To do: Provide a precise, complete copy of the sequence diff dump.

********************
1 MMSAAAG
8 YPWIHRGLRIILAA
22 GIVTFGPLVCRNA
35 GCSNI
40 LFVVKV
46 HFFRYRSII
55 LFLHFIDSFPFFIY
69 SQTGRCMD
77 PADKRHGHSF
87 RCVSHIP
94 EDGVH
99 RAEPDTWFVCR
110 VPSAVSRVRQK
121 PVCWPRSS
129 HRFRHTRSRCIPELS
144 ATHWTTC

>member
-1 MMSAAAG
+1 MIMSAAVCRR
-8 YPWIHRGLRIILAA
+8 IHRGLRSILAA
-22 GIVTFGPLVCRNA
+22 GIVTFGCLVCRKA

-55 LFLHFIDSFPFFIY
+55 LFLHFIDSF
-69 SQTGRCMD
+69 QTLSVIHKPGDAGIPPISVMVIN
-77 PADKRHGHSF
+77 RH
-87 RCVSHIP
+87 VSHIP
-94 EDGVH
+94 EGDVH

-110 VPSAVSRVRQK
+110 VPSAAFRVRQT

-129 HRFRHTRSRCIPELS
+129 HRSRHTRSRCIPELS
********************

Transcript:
1 MMSAAAG
8 YPWIHRGLRIILAA
22 GIVTFGPLVCRNA
35 GCSNI
40 LFVVKV
46 HFFRYRSII
55 LFLHFIDSFPFFIY
69 SQTGRCMD
77 PADKRHGHSF
87 RCVSHIP
94 EDGVH
99 RAEPDTWFVCR
110 VPSAVSRVRQK
121 PVCWPRSS
129 HRFRHTRSRCIPELS
144 ATHWTTC

>member
-1 MMSAAAG
+1 MIMSAAVCRR
-8 YPWIHRGLRIILAA
+8 IHRGLRSILAA
-22 GIVTFGPLVCRNA
+22 GIVTFGCLVCRKA

-55 LFLHFIDSFPFFIY
+55 LFLHFIDSF
-69 SQTGRCMD
+69 QTLSVIHKPGDAGIPPISVMVIN
-77 PADKRHGHSF
+77 RH
-87 RCVSHIP
+87 VSHIP
-94 EDGVH
+94 EGDVH

-110 VPSAVSRVRQK
+110 VPSAAFRVRQT

-129 HRFRHTRSRCIPELS
+129 HRSRHTRSRCIPELS